For three decades, Angela Y. Davis has written on liberation theory and democratic praxis. Challenging the foundations of mainstream discourse, her analyses of culture, gender, capital, and race have profoundly influenced democratic theory, antiracist feminism, critical studies and political struggles.
Even for readers who primarily know her as a revolutionary of the late 1960s and early 1970s (or as a political icon for militant activism) she has greatly expanded the scope and range of social philosophy and political theory. Expanding critical theory, contemporary progressive theorists - engaged in justice struggles - will find their thought influenced by the liberation praxis of Angela Y. Davis.
The Angela Y. Davis Reader presents eighteen essays from her writings and interviews which have appeared in If They Come in the Morning, Women, Race, and Class, Women, Culture, and Politics, and Black Women and the Blues as well as articles published in women's, ethnic/black studies and communist journals, and cultural studies anthologies. In four parts - Prisons, Repression, and Resistance, Marxism, Anti-Racism, and Feminism, Aesthetics and Culture, and recent interviews - Davis examines revolutionary politics and intellectualism.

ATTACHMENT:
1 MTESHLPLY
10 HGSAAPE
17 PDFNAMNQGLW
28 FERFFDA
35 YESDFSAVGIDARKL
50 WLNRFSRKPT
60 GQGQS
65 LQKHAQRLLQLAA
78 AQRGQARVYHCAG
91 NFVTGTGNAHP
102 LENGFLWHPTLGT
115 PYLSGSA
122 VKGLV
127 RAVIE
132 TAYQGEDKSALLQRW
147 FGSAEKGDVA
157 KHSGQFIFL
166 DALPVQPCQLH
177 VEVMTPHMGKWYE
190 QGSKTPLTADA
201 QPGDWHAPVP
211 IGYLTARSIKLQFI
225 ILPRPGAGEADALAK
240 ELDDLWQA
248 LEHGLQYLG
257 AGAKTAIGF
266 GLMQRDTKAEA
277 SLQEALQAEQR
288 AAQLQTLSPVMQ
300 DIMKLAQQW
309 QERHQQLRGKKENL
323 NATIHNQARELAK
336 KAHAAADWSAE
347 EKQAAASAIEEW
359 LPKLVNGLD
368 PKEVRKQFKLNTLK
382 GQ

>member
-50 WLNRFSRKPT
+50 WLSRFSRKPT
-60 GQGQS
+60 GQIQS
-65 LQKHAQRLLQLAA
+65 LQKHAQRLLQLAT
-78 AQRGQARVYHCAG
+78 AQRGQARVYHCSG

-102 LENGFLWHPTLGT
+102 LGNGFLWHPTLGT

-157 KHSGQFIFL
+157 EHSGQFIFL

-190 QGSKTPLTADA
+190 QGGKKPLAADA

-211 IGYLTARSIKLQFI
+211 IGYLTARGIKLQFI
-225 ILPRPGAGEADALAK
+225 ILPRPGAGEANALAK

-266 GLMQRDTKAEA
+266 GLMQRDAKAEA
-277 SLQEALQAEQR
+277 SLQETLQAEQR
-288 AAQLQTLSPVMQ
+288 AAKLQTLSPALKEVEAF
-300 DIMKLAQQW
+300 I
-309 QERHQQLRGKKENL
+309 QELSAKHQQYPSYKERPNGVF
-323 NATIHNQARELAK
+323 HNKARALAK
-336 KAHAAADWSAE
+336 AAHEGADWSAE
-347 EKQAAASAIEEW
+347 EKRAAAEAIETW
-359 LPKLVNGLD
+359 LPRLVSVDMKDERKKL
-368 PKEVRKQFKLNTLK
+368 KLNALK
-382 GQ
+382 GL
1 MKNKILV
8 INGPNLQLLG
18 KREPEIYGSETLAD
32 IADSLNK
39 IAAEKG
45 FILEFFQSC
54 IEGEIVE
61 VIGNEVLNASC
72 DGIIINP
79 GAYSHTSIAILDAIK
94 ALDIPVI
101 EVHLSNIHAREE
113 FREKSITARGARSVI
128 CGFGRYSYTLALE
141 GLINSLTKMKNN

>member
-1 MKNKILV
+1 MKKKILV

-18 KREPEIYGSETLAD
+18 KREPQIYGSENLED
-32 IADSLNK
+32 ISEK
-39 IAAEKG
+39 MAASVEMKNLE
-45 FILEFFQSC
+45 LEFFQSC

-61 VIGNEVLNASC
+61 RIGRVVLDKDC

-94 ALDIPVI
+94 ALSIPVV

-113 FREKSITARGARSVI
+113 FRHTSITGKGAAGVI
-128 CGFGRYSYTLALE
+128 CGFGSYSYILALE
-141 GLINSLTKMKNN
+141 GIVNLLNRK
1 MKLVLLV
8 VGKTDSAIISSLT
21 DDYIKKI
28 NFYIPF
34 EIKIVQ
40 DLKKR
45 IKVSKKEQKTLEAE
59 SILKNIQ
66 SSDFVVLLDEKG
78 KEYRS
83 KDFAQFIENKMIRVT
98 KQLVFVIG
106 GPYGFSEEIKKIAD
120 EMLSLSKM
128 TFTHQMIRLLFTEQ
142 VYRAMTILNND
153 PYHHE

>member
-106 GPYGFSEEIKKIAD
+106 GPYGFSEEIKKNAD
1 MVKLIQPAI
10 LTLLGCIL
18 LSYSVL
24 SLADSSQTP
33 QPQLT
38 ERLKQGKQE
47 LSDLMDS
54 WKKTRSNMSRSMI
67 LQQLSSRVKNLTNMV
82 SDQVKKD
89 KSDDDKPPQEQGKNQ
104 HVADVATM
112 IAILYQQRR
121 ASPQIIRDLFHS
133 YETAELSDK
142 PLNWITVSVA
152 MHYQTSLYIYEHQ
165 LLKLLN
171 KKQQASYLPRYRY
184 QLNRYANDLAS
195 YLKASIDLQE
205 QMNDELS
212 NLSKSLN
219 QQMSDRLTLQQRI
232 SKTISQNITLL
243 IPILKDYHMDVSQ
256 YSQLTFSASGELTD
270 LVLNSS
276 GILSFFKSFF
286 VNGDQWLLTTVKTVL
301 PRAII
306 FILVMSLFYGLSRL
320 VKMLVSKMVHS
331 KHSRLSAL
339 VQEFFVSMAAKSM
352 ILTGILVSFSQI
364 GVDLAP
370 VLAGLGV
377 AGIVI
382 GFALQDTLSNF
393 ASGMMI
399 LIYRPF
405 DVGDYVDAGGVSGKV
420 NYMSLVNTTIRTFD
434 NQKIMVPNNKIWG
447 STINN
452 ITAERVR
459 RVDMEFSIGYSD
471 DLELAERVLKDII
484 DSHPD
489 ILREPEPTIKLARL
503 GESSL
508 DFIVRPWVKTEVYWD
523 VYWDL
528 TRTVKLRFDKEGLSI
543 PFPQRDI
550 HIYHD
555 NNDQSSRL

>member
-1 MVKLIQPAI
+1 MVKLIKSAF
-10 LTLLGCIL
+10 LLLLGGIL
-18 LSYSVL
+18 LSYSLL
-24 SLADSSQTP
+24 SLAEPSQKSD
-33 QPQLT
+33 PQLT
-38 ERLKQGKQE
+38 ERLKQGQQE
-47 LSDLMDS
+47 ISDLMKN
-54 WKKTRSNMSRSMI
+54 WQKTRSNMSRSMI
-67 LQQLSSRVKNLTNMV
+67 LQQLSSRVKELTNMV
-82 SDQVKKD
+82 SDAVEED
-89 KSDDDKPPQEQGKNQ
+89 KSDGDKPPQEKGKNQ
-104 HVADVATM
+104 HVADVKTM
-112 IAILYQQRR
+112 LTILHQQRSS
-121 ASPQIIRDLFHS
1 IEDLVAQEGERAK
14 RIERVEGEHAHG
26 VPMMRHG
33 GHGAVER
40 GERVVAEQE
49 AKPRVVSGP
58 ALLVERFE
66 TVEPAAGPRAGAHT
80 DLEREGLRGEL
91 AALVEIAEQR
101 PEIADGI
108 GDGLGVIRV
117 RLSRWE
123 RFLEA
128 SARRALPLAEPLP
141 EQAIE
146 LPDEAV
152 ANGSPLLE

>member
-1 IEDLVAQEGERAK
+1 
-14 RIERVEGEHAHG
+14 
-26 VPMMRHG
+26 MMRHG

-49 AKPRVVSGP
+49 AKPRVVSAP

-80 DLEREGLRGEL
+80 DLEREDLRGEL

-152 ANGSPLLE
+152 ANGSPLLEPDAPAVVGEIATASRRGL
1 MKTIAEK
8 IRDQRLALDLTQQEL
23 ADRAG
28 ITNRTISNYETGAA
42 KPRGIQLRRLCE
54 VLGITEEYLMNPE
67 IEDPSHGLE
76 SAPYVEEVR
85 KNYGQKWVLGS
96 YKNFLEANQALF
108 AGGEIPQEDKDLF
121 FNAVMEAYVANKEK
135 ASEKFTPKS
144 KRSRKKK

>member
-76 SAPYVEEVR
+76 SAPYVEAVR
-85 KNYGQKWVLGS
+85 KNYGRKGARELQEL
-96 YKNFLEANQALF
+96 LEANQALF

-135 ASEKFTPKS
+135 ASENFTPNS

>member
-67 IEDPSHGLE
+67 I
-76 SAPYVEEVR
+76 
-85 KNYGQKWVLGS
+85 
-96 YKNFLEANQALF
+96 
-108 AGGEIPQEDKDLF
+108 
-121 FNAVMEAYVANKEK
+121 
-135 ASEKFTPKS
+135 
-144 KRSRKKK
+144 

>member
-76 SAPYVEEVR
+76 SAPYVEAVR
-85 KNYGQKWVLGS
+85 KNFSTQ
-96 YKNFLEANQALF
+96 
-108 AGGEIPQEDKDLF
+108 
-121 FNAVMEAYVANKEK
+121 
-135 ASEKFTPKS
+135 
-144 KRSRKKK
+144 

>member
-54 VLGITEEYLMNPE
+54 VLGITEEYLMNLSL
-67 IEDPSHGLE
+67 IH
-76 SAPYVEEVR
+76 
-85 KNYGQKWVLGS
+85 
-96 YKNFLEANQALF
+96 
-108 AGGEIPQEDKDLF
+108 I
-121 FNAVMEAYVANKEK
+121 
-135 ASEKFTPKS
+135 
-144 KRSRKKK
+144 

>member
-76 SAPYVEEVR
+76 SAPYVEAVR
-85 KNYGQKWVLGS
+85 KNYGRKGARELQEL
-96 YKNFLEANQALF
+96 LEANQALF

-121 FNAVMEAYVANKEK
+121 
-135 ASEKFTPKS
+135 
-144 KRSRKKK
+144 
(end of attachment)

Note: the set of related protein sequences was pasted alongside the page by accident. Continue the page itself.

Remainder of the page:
Davis's discourse chronicles progressive political movements and social philosophy. It is essential reading for anyone interested in contemporary political philosophy, critical race theory, social theory, ethnic studies, American studies, African American studies, cultural theory, feminist philosophy, gender studies.
About the Author
Joy James teaches Political Theory in the Department of Ethnic Studies at the University of Colorado, Boulder. She is the author of several noted books and publications on Feminism, Critical Race Theory, and Democratic Politics, including Transcending the Talented Tenth: Black Leaders and American Intellectuals (1997).